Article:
could be certain, then, that in August 1863 the author had indeed sent a tale
entitled “A Pair of Eyes” to Leslie. But had it been accepted? Had it ever
appeared? The reader of the journals found the answer under the date of
November 1863: “Received $39 from Leslie for ‘A Pair of Eyes’ not enough, but
I’m glad to get even that & be done with him.
Paid debts
with it as usual.”
[6]
If the publisher Frank Leslie had paid
for a story, the chances were he had published it. Another anonymous Alcott
thriller now had a name and, somewhere in the pages of one of the Leslie
periodicals, awaited the eye of the literary sleuth.

 
          
The
Leslie correspondence — such as has survived — would supply the responses to
the Alcott journal entries. In an undated letter, the editor of
Frank
Leslie's Illustrated Newspaper
wrote to the “Dear Madam” who was Louisa May
Alcott: “Mr Leslie informs me that you have a tale ready for us, and for which
he has already settled with you by check. Will you be kind enough to let us
have it at the earliest moment in your
power.
” Beneath,
the author, who was becoming quite pleased with herself, jotted: “Made them pay
before hand.”
[7]
Another sensation story might now be endowed with a
title. In June 1864 Louisa supplied it, recording in her journal: “Wrote ‘The
Tale
Of The
Forrests’ for Leslie who sent for a tale.
Rubbish keeps the pot boiling.”
[8]
“The Fate of the Forrests” might
have helped keep the Alcott pot boiling, but, as its reading would reveal, the
story was not rubbish. In a way, it would turn out to be the most singular addition
to the Aleott oeuvre.

 

[6.] Ibid., November 1863.

[7.] "Editor of F.L. 111.
Newsp.
to
[Louisa May Alcott]"
(Louisa May Alcott Collection [#6255], Manuscripts Department,
University
of
Virginia Library
). The imprinted letterhead
date is
New York
1863, but the letter may well have been written
later. My thanks to my co-editor Daniel Shealy for transcripts of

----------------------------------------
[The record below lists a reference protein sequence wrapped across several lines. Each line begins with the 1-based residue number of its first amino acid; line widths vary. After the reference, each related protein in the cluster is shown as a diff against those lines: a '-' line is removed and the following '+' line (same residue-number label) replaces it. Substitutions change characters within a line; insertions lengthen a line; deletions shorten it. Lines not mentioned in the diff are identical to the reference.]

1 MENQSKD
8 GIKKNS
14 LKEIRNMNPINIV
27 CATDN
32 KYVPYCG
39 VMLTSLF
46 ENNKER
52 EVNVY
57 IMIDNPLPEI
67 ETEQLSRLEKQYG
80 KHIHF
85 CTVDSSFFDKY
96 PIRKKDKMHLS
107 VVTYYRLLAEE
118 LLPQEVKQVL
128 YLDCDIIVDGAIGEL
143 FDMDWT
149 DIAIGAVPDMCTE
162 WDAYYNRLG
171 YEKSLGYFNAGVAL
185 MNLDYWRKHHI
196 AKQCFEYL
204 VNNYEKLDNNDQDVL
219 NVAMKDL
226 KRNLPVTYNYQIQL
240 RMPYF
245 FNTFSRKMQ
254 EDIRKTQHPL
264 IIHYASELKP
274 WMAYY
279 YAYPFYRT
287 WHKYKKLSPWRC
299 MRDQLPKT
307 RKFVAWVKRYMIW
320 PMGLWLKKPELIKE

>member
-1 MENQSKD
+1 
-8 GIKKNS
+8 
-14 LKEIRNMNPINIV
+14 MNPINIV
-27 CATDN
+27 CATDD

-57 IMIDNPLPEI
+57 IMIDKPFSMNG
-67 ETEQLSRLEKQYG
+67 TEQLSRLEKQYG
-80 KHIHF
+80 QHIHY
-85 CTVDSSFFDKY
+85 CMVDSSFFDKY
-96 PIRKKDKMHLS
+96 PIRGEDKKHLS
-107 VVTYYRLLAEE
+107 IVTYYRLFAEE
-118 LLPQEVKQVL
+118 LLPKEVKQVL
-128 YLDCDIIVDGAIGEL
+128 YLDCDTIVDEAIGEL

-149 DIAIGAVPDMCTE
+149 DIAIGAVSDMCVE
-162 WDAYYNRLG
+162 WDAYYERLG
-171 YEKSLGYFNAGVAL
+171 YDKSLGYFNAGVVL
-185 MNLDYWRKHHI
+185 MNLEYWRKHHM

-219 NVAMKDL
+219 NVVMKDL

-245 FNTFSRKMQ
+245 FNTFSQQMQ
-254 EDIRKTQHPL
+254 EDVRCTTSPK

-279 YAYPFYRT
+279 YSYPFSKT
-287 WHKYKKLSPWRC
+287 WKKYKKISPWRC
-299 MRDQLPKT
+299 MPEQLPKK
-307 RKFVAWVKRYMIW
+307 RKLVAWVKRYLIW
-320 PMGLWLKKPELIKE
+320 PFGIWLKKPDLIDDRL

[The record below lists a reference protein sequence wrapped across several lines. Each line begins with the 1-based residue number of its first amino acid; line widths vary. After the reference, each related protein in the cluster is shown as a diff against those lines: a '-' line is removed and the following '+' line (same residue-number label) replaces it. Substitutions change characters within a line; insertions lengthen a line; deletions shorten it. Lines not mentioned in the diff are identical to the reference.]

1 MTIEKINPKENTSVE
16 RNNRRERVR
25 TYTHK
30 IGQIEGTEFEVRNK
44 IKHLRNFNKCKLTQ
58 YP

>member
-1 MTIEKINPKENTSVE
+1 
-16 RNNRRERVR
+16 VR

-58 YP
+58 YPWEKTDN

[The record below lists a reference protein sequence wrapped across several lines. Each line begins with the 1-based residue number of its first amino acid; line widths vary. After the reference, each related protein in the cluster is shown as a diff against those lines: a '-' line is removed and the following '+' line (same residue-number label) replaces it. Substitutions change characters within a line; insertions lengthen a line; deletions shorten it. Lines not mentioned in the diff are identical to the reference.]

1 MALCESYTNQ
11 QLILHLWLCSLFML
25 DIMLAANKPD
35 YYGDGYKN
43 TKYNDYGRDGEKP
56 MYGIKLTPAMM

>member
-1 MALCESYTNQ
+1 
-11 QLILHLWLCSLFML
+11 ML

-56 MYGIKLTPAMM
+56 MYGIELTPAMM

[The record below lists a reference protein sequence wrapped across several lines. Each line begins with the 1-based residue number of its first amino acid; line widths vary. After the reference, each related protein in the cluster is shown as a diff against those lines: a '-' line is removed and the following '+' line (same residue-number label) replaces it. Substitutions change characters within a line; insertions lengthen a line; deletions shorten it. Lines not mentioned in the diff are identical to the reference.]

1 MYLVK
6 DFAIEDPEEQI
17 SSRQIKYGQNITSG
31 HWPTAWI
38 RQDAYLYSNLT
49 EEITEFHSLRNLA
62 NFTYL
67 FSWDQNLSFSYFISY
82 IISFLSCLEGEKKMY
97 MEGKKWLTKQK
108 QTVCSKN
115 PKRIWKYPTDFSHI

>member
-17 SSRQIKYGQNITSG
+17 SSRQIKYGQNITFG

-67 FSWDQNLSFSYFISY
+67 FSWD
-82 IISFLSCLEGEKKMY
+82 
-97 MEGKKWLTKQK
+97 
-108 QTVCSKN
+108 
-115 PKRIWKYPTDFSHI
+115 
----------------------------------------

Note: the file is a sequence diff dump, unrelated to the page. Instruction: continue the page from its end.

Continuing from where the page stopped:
Leslie letters.
See also Daniel Shealy,
"The Author-Publisher Relationships of Louisa May Alcott" (Ph.D.
diss., University of South Carolina, 1985).

[8.] Louisa May Alcott, unpublished journals
(by permission of the Houghton Library,
Harvard
University
), June 1864.

 

 
          
And
so a close perusal of Louisa May Alcott’s unpublished journals produced the
stunning revelations.
In April 1865, having announced, “
Richmond
taken on the 2nd Hurrah!
Went to
Boston
& enjoyed the grand jollification,” the
ex-nurse of the
Union
Hotel
Hospital
added a succinct paragraph: “Sewed, cleaned
house & wrote a story for Leslie, ‘A Double Tragedy.”’
[9]
The
very next month, the author, glorying in her double life, made the following
journal entry: “after I’d done the scrubbing up I went to my pen & wrote
Leslie’s second tale ‘Ariel, A Legend
Of
The
Light-house.’”
[10]
The puzzling expression “second tale” would
become clear as soon as the story of the lighthouse and its legend was located.

 
          
The
final, and perhaps the most powerful, new discovery contained in
A Double
Life
did not first manifest itself until December 1866. By then, Louisa had
returned from her first journey abroad, where she had served as companion to a
young invalid. In August she confided to her journal: “Soon fell to work on
some stories for things were, as I expected, behind hand when the money-maker
was away.” In December she was more specific: “Wrote ... a wild Russian story
‘laming a Tartar.’”
[11]
An unpublished letter in the Leslie archive
embroidered Miss Alcott’s unadorned statement. On 13 June 1867, an assistant in
the Frank Leslie Publishing House reported to “Miss L.M.Alcott”: “Dear Madam:
Your favor of the 10th inst acknowledging the receipt of $72 for ‘Taming a
Tartar’ came to hand this morning.”
[12]
As the Alcott bibliography
expanded, Alcott prices rose. And so, the brief entries in the writer’s
unpublished journals, counterbalanced by statements in the Leslie business
correspondence, have yielded up fresh secrets. I he prolific author of
Flower
Fables
,
Hospital Sketches
, and
Moods
, the future
creator of
Little Women
, was even more prolific than had been believed.
She was also, as the reader of these stories will discover, more skillful in
her narrative development, more varied in her literary motifs. As her already
extraordinary productivity increased, her frame of reference widened. The
stories in
A Double Life
add still a new dimension to the image of
Louisa May Alcott.